1.5 courses with weekly assessments in Spring 2020 and 3.25 in Monsoon 2020 – more than double.

This is just one aspect. Thanks to the Ministry of Academic Affairs’ Academic Accommodation Survey, we get another look at some other aspects of the largely unsustainable nature of academics during the Monsoon 2020 semester. Key findings of their survey include:

Average hours of work put into courses has increased from around 3 Pre-Covid to 5-6 Post-Covid.

Every point above reinforces the idea that Ashoka University’s undergraduate program is neither academically sustainable under current circumstances, nor does it serve the students’ best interests. An attendance policy at a time where students may have more than just academic commitments to deal with? Synchronous exams when students may not be in the same time zone or may have personal emergencies during the time of the exam? The absurdity is endless.

However, this is not to discount the efforts that individual professors have made while designing their courses and making accommodations. Some of these include creating fluid deadlines for assignments, allowing for a more lenient attendance policy, and ensuring that students have enough opportunities to make up their grade.

Majority of the student body believes that the pandemic has hampered their ability to perform academically and that the current forms of evaluation seem to be unsustainable, while the data shows us an increase in hours put in by students and the number of assessments; yet there seem to be no changes made to the way assessments have been conducted and syllabi designed due to force majeure.

However, there seems to be some progress on a global accommodation policy, with the SG and OAA in dialogue regarding a new “Credit/No Credit” policy. Nevertheless, this should not take away from the fact that there has been an increase in workload for students. The opportunities to have lunch with your professors and discuss your course in an informal setting, talking to your classmates after class about the day’s topic after class ends and various other informal channels have been lost due to the pandemic.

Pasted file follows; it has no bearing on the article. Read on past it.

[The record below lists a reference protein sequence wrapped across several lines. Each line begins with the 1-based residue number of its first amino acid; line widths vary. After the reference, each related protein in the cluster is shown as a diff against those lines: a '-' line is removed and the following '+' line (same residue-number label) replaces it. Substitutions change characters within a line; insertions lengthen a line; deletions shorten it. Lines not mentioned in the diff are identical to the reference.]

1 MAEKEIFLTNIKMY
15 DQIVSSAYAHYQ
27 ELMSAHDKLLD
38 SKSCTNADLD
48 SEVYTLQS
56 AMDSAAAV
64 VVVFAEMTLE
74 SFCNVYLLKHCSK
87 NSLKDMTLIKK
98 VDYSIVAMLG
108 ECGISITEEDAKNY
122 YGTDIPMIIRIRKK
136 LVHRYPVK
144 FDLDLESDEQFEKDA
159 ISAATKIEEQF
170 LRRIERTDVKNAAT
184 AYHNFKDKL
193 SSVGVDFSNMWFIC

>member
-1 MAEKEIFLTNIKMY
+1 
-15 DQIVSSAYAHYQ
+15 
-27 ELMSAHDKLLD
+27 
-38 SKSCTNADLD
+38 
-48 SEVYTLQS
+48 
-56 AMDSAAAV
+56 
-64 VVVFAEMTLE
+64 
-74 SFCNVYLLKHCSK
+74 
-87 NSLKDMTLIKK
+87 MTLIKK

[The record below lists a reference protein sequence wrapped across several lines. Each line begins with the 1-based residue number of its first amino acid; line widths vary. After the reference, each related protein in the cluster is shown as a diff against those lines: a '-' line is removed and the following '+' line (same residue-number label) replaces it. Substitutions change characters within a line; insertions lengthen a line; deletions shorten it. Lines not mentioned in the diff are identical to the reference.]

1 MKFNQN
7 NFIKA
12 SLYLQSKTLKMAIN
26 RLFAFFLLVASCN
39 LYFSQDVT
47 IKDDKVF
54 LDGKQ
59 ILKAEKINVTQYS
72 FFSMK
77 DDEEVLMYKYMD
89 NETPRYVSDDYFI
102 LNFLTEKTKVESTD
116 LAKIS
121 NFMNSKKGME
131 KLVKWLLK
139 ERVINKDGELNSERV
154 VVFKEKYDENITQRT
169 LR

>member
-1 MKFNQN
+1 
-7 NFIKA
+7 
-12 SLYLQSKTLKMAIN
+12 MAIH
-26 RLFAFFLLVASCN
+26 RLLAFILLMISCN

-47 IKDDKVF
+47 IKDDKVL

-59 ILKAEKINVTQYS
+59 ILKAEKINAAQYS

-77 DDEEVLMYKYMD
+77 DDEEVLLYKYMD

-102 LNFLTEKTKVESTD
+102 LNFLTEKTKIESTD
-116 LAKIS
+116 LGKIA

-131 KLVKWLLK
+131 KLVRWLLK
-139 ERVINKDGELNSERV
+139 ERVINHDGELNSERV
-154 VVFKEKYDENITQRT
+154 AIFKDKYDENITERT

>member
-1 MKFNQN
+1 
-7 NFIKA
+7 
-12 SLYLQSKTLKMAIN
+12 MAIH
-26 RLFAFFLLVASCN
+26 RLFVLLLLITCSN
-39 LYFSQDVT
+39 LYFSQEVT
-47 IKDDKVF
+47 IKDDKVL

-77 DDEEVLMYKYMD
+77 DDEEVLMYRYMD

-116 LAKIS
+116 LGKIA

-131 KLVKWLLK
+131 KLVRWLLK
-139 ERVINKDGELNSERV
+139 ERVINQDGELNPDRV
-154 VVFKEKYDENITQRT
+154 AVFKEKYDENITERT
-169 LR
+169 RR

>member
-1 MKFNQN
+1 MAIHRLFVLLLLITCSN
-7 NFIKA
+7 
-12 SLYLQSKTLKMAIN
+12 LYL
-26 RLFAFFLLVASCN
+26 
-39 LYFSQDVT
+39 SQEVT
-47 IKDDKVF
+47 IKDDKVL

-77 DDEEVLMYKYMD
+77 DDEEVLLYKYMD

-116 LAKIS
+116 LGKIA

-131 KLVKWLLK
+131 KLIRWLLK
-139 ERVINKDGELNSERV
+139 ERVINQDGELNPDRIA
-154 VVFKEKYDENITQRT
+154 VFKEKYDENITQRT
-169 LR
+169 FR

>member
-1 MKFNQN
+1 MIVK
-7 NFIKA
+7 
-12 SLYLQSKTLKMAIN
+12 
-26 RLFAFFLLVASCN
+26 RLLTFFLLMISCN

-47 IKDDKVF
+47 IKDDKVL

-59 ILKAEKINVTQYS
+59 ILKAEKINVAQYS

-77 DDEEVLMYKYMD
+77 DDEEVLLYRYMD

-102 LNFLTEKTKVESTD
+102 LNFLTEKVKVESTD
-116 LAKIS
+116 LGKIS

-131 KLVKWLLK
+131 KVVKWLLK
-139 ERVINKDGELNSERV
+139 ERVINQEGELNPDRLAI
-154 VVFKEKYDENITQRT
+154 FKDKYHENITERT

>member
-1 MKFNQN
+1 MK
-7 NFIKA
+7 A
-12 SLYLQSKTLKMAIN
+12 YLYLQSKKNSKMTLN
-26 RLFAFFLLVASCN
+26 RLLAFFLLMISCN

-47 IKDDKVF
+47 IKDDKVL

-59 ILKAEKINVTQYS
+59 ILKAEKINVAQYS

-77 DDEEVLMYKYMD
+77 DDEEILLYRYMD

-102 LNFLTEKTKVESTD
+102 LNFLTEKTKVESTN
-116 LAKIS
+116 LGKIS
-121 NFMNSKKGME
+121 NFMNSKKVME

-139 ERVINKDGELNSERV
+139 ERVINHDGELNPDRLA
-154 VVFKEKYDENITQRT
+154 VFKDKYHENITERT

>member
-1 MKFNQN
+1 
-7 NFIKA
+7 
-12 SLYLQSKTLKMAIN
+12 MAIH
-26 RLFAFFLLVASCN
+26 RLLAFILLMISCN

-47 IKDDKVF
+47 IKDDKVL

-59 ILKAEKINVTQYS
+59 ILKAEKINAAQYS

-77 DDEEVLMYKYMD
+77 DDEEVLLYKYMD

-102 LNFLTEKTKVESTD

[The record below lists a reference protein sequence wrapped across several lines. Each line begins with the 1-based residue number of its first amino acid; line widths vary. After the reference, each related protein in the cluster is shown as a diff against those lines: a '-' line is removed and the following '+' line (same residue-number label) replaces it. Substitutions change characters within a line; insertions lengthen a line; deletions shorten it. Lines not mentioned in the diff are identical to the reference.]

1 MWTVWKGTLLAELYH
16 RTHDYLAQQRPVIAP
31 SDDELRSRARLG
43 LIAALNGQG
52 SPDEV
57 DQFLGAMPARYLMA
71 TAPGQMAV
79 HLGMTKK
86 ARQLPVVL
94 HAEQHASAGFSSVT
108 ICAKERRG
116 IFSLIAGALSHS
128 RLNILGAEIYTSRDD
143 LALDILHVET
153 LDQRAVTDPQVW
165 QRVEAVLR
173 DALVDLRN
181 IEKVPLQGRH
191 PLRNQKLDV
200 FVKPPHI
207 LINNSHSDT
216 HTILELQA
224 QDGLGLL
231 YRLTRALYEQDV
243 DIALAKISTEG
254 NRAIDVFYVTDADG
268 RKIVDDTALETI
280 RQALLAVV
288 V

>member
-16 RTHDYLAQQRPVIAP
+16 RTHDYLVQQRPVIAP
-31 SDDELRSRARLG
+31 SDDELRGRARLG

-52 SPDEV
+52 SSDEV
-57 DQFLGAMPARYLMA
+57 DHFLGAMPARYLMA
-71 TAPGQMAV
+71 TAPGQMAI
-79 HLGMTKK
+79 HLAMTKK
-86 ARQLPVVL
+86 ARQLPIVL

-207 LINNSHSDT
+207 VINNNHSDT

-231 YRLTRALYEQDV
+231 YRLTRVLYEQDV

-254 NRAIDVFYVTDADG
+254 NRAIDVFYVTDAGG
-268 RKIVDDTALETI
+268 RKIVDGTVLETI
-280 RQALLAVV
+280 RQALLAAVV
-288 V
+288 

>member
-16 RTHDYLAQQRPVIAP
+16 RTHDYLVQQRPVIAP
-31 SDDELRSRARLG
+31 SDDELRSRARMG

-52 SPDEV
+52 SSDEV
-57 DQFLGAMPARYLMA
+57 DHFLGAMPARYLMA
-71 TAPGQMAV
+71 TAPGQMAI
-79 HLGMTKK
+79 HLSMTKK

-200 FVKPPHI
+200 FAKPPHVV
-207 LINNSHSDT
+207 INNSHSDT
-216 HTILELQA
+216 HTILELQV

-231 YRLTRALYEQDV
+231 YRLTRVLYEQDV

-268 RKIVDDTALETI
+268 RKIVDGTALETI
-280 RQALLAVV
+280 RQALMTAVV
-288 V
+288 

Yet, there seems to be no relaxation of academic expectations from professors. At this point, it is common knowledge that each professor picks their letter grade cut off, but also that most stick to the conventional Ashoka cutoff. Maybe it’s time for professors to revisit whether their letter grade cutoffs are an accurate representation of the situation we are in, irrespective of the fact that there may soon be a policy to make a course’s grade not affect your GPA/CGPA.

As the article may seem heavily biased towards the student view, I reached out to the Heads of Departments for comment on the findings of the survey I conducted. Spoiler alert: it might just be what you expected. The unedited department wise responses can be found here.

It is quite disappointing to see that departments decline to comment on the fact that students have expressed distress at the academic requirements of this semester. Some departments even went further to say that we should contact the HoDs and the specific course instructors as well to discuss any problems. However, when a problem is as widespread as this, it isn’t just limited to one department or one instructor, and there needs to be a better-formulated response from the departments and professors as well.

Perhaps the notion of “Ashokan apathy” is not just applicable to students.

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About the author –

Dhrupad is a third year economics and finance major. His interests include all things football, and will debate you on why Gangs of Wasseypur is the best thing to come out of Bollywood.